The economy of the Gambia is mainly dependent on rain-fed agriculture and on services and exogenous factors such as climate change and the recent outbreak of Ebola virus disease in West Africa are endangering stability in the country.
Since 2013, the economy of Ghana has endured growing fiscal and trade deficits, high inflation and a weakening currency.
The average growth rate for 2014 and 2015 was around 4.1 percent, below the West African average of 5.2 percent.
In an attempt to correct the fiscal and trade deficits and improve price and exchange rate stability, Ghana pursued macroeconomic stability policies, but its success was mitigated.
Although Southern Africa surpassed West Africa from the bottom to become the second least growing region with a percentage growth of 1 percent in 2016, down from 2.5 percent growth in 2015, it still remains among the slowest growing sub-regions since 2014.
Reflecting negatively on the sub-region was the sub-region’s largest economy South Africa and Angola’s declining growth, which included low commodity prices, drought and shortage of electricity, tighter financial conditions and low business and consumer confidence.
The real gross domestic product (GDP) of Malawi fell sharply to 3.1 percent in 2015, from 5.7 percent in 2014 and dropped further to 2.7 percent in 2016 as a result of the 2014 and 2015 El Niño-induced droughts.
In Mozambique, the GDP growth rate in 2015 was 6.6 percent compared to 7.2 percent 2014 – a decline largely attributed to the global economic slowdown, which culminated into reduced demand and prices of primary products.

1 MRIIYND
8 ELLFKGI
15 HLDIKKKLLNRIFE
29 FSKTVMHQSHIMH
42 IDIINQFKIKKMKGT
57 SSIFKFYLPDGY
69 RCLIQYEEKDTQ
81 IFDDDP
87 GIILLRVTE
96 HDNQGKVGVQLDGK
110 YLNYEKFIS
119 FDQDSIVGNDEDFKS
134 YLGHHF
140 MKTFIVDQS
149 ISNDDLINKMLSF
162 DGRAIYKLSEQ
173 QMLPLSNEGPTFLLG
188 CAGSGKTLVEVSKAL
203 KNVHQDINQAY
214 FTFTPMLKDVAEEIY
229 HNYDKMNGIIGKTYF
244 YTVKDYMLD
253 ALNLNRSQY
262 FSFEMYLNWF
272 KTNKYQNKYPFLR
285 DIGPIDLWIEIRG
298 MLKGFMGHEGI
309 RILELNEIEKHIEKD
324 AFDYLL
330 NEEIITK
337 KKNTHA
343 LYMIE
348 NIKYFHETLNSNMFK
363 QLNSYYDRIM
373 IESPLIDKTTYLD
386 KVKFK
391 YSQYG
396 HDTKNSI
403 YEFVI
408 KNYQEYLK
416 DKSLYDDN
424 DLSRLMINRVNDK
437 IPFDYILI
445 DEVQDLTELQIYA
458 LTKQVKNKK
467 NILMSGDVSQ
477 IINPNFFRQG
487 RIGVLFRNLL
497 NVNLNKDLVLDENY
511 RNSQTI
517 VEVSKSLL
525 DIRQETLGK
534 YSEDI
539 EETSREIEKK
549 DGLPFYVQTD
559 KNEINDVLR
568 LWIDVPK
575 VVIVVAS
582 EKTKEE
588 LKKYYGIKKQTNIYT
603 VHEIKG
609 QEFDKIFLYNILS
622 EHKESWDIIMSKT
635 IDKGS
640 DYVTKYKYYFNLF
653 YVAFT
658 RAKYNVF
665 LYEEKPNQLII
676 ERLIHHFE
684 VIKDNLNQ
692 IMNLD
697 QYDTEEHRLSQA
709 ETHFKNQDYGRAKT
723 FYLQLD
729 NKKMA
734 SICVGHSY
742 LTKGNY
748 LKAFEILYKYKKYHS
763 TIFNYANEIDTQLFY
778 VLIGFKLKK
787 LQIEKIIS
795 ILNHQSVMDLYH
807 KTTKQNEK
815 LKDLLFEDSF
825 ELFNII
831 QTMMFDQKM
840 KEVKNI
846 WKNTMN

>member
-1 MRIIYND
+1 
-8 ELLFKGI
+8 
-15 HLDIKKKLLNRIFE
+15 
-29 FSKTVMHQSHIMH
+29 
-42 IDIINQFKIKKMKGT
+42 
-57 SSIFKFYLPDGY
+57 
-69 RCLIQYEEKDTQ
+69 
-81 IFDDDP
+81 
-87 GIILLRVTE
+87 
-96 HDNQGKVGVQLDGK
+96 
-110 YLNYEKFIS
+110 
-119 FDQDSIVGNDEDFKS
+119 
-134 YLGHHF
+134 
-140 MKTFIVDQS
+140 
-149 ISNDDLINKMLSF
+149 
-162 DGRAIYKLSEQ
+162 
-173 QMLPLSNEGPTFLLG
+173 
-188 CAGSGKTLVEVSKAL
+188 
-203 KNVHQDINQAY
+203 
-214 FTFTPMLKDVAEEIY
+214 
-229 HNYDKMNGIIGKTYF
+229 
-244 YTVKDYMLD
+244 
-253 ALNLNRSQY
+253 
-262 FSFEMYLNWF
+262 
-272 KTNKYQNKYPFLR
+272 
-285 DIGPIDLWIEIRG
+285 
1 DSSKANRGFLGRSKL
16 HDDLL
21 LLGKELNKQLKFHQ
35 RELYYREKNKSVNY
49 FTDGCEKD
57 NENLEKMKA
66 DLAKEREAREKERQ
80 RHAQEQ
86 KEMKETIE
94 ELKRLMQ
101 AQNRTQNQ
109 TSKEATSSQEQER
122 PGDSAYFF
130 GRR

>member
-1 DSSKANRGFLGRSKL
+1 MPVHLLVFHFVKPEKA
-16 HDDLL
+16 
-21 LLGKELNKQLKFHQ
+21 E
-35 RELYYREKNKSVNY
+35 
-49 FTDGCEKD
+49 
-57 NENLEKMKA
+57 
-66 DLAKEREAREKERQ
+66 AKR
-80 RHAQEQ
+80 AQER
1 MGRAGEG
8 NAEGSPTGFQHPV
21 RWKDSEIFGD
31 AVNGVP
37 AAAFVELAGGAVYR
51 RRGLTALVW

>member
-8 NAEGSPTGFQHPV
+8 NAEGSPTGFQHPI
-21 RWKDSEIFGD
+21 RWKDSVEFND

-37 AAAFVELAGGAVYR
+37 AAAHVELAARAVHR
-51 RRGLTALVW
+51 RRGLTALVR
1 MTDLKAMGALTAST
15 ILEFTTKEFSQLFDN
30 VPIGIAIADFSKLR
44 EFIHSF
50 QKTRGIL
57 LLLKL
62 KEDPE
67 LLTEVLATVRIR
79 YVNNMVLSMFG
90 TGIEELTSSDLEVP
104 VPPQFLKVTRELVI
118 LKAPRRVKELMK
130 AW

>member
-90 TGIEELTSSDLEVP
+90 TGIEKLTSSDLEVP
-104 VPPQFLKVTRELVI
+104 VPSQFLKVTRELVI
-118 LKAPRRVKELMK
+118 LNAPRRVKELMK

Nonetheless, Mauritius and Mozambique recorded positive growths of 3.6 and 4.2 percent, respectively, mainly driven by a rise in final consumption expenditure, but the two countries could not offset sluggish economic growth in the sub-region.
North Africa registered the second fastest growing economy in Africa, although with a declined growth of 2.6 percent in 2016, down from 3.6 percent recorded in 2015.
This was driven by slower growth in Algeria, Egypt and Morocco. Low oil prices weighed on public investment and private consumption in Algeria, while in Egypt weaker tourism performance and a consequent decline in foreign currency earnings led to the decline in the economy.
Drought in Morocco hit agriculture, crimping private consumption and government spending, while the Algerian economy expects a modest slowing of growth in 2016, down to 3.5 percent.
The oil price fell from an average of more than $111 in 2011 to less than $55 at the end of December 2014. As over 60 percent of the State budget is financed by oil taxation, the decline in the oil price in Algeria had a significant impact on government finances.
The budget deficit rose to 16 percent of GDP in 2015.